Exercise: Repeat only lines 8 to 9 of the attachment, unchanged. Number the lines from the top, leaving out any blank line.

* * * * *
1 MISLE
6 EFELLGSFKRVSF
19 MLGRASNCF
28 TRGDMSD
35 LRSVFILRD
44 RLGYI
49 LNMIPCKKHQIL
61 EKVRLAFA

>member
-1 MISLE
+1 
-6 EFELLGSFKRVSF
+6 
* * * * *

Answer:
61 EKVRLAFA

>member